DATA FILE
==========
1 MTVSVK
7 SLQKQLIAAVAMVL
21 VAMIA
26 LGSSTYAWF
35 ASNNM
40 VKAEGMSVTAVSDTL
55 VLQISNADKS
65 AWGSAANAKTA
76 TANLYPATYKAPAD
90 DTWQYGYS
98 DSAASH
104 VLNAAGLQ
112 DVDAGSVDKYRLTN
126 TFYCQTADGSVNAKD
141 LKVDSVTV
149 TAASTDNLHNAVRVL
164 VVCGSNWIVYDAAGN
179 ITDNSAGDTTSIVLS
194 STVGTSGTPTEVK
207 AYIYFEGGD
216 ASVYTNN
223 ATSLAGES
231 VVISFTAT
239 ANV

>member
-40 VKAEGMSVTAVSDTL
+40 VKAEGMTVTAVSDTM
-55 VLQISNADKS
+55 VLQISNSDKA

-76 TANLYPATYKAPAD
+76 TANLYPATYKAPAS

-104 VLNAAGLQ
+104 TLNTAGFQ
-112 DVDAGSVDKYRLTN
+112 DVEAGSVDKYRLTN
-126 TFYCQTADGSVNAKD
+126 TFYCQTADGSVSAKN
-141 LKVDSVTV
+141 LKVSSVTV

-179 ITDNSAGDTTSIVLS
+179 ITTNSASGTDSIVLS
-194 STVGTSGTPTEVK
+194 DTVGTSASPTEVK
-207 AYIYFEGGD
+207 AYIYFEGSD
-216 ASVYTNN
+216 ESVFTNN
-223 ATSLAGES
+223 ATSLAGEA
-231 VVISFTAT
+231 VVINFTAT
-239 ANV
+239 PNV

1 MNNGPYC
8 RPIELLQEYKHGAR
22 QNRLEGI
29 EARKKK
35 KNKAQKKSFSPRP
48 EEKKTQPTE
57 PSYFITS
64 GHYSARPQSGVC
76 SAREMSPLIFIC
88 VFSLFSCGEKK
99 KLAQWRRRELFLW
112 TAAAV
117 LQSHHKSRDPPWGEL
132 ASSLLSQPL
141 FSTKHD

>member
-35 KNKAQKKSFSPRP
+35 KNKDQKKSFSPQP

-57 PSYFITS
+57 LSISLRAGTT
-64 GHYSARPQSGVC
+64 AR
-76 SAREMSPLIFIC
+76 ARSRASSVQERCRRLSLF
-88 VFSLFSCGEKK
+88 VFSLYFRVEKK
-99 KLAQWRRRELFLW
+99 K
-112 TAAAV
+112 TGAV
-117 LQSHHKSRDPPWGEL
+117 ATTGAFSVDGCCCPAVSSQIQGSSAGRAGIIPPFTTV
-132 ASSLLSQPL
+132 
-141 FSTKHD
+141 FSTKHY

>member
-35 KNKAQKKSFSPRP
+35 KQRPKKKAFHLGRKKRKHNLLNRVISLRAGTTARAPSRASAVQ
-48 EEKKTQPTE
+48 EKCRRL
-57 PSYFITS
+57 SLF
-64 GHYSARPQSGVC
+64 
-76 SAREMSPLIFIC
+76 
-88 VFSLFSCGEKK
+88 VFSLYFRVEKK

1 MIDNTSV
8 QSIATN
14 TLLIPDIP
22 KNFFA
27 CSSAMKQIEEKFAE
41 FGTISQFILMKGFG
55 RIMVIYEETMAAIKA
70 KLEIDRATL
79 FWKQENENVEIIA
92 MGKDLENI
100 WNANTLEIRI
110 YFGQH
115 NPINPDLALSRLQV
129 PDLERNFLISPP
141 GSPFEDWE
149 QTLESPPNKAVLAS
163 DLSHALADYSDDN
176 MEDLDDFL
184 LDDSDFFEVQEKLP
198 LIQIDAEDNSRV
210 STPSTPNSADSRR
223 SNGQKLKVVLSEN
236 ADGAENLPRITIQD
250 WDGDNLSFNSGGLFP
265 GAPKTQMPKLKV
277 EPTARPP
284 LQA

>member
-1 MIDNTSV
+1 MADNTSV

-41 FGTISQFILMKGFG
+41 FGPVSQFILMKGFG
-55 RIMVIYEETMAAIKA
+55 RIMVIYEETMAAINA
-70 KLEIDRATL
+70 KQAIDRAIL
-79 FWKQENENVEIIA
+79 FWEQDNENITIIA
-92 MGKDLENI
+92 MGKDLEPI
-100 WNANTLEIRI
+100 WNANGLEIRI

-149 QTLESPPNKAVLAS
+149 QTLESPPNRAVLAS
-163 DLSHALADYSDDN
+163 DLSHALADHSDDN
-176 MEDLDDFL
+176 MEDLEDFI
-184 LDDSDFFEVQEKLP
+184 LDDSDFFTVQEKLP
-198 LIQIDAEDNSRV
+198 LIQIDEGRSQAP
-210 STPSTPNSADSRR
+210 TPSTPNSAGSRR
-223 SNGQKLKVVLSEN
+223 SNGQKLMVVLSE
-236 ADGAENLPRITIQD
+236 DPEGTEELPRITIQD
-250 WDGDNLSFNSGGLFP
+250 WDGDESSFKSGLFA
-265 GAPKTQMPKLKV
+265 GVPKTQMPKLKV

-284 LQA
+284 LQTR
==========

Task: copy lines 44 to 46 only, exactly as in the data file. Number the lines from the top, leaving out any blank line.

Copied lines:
-207 AYIYFEGGD
+207 AYIYFEGSD
-216 ASVYTNN